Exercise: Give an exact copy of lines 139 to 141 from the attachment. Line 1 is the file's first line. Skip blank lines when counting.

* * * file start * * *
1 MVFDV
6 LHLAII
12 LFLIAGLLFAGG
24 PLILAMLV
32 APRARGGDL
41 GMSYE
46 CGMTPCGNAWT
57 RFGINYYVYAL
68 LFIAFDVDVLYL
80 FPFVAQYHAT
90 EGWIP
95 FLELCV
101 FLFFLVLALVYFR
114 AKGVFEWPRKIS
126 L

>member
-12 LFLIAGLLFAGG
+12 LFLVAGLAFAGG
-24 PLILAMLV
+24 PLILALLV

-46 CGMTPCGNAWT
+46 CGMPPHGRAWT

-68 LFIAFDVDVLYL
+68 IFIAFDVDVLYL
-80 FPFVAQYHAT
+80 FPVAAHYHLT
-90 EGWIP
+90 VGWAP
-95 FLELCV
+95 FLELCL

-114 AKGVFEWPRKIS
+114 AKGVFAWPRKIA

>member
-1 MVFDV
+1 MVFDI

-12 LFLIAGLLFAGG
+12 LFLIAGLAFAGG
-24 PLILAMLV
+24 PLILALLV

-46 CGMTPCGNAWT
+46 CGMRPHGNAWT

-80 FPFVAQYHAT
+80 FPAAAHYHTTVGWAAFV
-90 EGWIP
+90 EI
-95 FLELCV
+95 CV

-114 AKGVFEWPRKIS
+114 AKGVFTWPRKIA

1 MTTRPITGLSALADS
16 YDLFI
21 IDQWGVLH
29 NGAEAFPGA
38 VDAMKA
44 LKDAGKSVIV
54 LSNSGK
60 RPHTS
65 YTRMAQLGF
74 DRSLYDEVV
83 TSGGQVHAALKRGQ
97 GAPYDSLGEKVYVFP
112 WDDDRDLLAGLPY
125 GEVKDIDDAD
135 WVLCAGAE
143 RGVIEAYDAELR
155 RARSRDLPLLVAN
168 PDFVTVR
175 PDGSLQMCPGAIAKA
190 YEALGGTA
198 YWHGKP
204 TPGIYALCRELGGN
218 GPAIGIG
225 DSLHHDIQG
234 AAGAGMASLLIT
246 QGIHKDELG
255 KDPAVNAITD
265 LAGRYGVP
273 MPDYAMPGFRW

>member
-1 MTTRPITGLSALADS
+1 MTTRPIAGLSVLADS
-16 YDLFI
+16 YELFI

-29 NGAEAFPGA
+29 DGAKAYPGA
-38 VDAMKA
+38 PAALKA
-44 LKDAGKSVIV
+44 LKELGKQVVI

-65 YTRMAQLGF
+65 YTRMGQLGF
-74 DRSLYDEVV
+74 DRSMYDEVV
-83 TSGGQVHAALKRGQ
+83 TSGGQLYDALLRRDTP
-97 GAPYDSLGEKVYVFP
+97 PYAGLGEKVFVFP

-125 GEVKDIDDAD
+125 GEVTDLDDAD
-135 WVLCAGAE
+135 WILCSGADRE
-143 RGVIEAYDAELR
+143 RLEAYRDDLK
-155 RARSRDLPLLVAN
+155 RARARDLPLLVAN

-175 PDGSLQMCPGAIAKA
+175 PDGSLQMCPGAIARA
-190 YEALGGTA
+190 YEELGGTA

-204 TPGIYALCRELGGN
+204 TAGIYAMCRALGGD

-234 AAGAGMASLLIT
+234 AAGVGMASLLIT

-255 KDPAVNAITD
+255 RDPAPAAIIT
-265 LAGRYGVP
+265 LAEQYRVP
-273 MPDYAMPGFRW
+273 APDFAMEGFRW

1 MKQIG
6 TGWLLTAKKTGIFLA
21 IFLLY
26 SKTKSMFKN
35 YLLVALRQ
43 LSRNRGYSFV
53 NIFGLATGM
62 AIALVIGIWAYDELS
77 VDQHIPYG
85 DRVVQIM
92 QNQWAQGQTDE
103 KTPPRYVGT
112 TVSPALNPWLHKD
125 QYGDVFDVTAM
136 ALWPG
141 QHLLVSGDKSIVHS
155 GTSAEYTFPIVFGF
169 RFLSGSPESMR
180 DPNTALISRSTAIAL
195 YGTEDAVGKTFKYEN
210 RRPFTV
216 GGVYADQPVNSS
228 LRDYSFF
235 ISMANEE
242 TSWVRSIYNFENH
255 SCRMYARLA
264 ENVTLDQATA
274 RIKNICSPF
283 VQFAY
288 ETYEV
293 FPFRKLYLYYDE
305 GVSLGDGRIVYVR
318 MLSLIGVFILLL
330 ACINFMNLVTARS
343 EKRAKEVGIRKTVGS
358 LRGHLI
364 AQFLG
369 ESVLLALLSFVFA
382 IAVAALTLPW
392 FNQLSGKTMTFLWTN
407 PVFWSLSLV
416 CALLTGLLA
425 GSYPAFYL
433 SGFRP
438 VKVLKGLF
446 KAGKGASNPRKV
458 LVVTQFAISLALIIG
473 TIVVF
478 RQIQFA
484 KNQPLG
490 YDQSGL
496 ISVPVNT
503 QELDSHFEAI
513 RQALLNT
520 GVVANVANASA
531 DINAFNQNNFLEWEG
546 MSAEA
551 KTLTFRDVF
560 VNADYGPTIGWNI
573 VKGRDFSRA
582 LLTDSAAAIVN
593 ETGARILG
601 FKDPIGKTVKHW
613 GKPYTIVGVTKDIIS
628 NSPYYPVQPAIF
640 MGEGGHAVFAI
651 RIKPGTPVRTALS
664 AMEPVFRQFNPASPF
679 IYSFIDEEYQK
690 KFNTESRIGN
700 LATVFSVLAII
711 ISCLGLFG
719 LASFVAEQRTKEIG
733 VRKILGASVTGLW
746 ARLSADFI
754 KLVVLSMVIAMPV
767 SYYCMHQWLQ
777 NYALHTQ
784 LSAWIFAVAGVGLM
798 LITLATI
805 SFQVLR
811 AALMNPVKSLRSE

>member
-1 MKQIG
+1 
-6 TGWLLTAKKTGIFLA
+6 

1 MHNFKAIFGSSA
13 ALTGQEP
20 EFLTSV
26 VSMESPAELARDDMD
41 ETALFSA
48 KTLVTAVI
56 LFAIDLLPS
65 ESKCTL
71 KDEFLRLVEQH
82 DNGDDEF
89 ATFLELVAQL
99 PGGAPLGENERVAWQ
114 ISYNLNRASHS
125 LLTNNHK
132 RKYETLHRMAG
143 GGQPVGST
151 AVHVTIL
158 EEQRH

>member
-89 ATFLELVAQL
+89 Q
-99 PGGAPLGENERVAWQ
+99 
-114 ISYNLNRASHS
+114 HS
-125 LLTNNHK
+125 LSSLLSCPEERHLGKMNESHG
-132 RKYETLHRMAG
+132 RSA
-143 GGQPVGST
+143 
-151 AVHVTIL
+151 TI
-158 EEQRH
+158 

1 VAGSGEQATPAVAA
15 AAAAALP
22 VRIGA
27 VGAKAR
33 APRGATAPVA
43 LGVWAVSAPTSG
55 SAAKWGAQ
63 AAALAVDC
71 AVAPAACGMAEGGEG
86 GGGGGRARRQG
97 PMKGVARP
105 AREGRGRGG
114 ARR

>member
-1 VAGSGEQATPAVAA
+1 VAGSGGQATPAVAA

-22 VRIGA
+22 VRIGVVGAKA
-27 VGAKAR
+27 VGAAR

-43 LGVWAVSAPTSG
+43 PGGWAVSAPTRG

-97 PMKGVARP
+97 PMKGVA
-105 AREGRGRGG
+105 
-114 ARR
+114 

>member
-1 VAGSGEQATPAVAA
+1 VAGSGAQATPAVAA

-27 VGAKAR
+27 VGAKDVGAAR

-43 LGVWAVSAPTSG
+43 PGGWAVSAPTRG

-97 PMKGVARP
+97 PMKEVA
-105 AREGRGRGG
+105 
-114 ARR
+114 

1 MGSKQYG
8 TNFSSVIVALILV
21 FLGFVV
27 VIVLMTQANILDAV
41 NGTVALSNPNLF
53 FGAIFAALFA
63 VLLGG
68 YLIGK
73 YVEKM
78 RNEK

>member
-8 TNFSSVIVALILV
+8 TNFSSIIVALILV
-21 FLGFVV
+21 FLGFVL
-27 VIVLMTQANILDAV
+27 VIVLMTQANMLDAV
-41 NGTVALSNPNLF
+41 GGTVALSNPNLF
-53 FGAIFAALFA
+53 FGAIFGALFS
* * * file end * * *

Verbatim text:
195 YGTEDAVGKTFKYEN
210 RRPFTV
216 GGVYADQPVNSS